Astrophel and Stella

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The title page of the second edition of Astrophil and Stella (1591), from the British Library's holdings

Probably composed in the 1580s, Philip Sidney's Astrophil and Stella is an English sonnet sequence containing 108 sonnets and 11 songs. The name derives from the two Greek words, 'aster' (star) and 'phil' (lover), and the Latin word 'stella' meaning star. Thus Astrophil is the star lover, and Stella is his star. Sidney partly nativized the key features of his Italian model Petrarch, including an ongoing but partly obscure narrative, the philosophical trappings of the poet in relation to love and desire, and musings on the art of poetic creation. Sidney also adopts the Petrarchan rhyme scheme, though he uses it with such freedom that fifteen variants are employed.[1]

Some have suggested that the love represented in the sequence may be a literal one as Sidney evidently connects Astrophil to himself and Stella to Lady Penelope, thought to be Penelope Devereux (1563–1607), later Lady Rich, the wife of Robert Rich, 3rd Baronet. Sidney and Lady Penelope had been betrothed when the latter was a child. For some reason the match was broken off, and Lady Penelope married Lord Rich, with whom she lived for a while most unhappily. Payne and Hunter suggest that modern criticism, though not explicitly rejecting this connection, leans more towards the viewpoint that writers happily create a poetic persona, artificial and distinct from themselves.[2]

Publishing history[edit]

Frontispiece to copy of Astrophel and Stella from University of Edinburgh Library.

Many of the poems were circulated in manuscript form before the first edition was printed by Thomas Newman in 1591, five years after Sidney's death. This edition included ten of Sidney's songs, a preface by Thomas Nashe and verses from other poets including Thomas Campion, Samuel Daniel and the Earl of Oxford.[3] The text was allegedly copied down by a man in the employ of one of Sidney's associates, thus it was full of errors and misreadings that eventually led to Sidney's friends ensuring that the unsold copies were impounded.[4] Newman printed a second version later in the year, and though the text was more accurate it was still flawed. The version of Astrophil and Stella commonly used is found in the folio of the 1598 version of Sidney's Arcadia. Though still not completely free from error, this was prepared under the supervision of his sister the Countess of Pembroke and is considered the most authoritative text available.[3] All known versions of Astrophil and Stella have the poems in the same order, making it almost certain that Sidney determined their sequence.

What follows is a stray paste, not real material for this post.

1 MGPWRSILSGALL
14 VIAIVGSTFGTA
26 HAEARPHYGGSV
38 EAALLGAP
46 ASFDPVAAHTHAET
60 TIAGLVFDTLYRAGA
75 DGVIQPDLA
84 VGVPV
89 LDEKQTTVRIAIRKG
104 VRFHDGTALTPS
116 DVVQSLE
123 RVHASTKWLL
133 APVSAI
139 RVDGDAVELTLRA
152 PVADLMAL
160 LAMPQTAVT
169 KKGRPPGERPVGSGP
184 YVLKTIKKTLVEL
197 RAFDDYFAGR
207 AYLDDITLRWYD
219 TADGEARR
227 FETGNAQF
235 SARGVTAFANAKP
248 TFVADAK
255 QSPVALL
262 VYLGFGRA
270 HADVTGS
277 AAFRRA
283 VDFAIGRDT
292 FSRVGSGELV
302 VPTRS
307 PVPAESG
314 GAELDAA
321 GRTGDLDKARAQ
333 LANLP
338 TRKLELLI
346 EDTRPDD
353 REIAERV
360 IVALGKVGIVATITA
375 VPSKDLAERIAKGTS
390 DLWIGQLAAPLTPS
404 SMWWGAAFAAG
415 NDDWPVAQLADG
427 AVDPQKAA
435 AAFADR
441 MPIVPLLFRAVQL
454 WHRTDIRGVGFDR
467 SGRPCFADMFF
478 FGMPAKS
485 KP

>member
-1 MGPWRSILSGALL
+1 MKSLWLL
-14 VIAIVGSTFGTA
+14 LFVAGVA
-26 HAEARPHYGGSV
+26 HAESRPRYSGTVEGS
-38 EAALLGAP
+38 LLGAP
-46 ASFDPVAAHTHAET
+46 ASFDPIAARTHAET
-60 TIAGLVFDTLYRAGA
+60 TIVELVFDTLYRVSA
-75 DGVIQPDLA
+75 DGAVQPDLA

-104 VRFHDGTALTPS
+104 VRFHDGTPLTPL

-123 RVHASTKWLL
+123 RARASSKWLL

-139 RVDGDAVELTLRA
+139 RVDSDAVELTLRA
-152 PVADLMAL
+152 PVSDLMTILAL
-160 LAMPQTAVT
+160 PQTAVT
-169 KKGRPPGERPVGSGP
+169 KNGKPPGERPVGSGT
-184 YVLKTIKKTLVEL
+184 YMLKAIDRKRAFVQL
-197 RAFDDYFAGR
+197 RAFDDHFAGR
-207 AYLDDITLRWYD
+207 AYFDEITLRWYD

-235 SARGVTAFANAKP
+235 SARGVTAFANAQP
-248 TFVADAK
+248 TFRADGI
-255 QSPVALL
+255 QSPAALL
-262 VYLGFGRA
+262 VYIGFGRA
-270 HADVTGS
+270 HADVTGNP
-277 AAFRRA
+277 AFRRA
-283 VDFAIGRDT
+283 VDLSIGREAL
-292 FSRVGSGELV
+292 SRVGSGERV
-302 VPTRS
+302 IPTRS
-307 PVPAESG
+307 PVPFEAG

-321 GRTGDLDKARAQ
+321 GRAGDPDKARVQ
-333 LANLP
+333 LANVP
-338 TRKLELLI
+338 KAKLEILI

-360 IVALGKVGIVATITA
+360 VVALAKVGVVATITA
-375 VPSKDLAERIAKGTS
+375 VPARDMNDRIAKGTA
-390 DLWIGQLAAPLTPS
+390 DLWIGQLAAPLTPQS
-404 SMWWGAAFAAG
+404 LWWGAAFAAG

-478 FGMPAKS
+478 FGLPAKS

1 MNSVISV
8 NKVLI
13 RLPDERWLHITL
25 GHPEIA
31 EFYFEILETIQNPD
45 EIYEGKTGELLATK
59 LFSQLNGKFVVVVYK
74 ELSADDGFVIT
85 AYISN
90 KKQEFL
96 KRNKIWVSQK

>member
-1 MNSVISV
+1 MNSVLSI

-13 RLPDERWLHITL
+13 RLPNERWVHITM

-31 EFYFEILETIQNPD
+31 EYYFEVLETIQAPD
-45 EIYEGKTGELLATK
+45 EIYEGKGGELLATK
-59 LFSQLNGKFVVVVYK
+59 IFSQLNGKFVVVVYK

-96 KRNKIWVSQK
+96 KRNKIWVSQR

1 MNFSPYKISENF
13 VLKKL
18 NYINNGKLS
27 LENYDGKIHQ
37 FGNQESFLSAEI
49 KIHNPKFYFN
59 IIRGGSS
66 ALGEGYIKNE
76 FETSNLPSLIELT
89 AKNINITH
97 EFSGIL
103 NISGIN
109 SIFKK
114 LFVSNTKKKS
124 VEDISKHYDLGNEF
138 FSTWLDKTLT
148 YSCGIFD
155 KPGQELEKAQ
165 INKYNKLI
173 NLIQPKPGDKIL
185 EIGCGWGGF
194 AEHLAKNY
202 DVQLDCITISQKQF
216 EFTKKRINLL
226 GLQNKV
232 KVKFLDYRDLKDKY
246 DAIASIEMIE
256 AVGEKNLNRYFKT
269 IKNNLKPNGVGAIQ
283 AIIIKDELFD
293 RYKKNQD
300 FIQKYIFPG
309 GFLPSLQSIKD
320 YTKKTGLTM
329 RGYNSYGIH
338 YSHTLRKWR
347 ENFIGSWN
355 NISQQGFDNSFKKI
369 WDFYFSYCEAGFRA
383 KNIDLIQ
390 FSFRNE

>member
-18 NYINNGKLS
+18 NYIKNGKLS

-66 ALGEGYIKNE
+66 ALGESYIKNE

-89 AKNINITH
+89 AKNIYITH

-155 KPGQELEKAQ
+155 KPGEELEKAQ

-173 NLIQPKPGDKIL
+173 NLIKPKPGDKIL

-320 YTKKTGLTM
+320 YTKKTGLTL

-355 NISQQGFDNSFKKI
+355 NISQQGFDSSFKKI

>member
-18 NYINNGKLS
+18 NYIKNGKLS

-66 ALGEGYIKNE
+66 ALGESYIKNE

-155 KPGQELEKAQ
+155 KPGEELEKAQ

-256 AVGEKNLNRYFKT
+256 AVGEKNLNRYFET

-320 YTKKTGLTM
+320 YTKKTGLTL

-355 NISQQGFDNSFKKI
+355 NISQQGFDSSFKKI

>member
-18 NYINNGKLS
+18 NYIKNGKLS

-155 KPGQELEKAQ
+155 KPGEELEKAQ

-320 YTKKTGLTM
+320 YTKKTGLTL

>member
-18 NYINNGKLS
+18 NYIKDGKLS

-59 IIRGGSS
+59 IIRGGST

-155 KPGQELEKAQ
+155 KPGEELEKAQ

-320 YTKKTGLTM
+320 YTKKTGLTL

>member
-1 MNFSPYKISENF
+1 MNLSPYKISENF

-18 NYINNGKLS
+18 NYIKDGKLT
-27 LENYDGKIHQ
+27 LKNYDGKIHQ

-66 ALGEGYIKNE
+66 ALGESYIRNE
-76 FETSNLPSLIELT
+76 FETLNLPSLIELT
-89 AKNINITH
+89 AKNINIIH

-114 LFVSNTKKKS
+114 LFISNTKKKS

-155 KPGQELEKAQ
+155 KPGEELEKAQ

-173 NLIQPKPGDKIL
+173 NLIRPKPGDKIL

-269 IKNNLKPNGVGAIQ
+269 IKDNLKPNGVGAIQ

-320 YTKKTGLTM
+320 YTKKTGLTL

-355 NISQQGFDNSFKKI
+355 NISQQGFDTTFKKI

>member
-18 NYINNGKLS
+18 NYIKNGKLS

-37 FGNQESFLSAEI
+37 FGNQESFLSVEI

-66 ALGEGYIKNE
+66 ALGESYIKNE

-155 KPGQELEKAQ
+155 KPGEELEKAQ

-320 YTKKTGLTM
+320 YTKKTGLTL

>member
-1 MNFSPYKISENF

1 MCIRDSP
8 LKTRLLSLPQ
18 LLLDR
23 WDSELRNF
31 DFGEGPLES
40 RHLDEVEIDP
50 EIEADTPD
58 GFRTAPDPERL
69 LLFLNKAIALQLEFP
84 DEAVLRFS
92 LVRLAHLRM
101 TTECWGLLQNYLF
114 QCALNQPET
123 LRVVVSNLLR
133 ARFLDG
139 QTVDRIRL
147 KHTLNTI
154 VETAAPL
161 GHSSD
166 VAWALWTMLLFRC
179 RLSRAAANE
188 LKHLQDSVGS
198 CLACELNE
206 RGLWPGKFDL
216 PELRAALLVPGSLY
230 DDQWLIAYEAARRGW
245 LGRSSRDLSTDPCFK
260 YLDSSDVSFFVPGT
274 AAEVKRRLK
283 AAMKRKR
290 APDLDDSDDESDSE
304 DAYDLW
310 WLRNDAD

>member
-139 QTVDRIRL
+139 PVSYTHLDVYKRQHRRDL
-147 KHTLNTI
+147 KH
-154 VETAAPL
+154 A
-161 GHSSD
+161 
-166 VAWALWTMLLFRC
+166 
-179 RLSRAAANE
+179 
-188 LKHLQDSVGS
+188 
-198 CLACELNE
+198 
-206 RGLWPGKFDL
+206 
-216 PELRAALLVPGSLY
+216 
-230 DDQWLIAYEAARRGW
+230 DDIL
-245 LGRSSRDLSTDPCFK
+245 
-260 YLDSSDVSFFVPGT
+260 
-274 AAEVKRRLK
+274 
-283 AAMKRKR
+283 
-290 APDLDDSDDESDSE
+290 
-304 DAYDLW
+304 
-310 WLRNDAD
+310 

A copy of the original manuscript, made by Sir Edward Dymoke, has been held by the University of Edinburgh Library since the 1620s.

Astrophel vs. Astrophil[edit]

The Oxford University Press collection of Sidney's major works has this to say about the title:

There is no evidence that the title is authorial. It derives from the first printed text, the unauthorized quarto edition published by Thomas Newman (1591). Newman may also have been responsible for the consistent practice in early printings of calling the lover persona 'Astrophel'. Ringler emended to 'Astrophil' on the grounds of etymological correctness, since the name is presumably based on Greek aster philein, and means 'lover of a star' (with stella meaning 'star'); the 'phil' element alluding also, no doubt, to Sidney's Christian name.[5]

Musical settings[edit]

Further reading[edit]

  • MacArthur, J., Critical Contexts of Sidney's Astrophil and Stella, and Spenser's Amoretti (Victoria: University of Victoria Press, 1989). ISBN 0-920604-45-5
  • Parker, Tom W.N, Proportional Form in the Sonnets of the Sidney Circle (Oxford: Clarendon Press, 1998).
  • Young, R.B., Three Studies in the Renaissance: Sidney, Jonson, Milton (New Haven: Yale University Press, 1958).

See also[edit]


  1. ^ Cooper, Sherod M., The Sonnets of Astrophil and Stella: A Stylistic Study (The Hague: Mouton, 1968), 64.
  2. ^ Renaissance Literature: An Anthology edited by Michael Payne and John Hunter (London: Blackwell, 2003), 500.
  3. ^ a b Sir Philip Sidney, 168-9.
  4. ^ Sir Philip Sidney, 168.
  5. ^ Duncan-Jones, Katherine, ed., Sir Philip Sidney: The Major Works including "Astrophil and Stella" (Oxford: Oxford University Press, 1989), 357

External links[edit]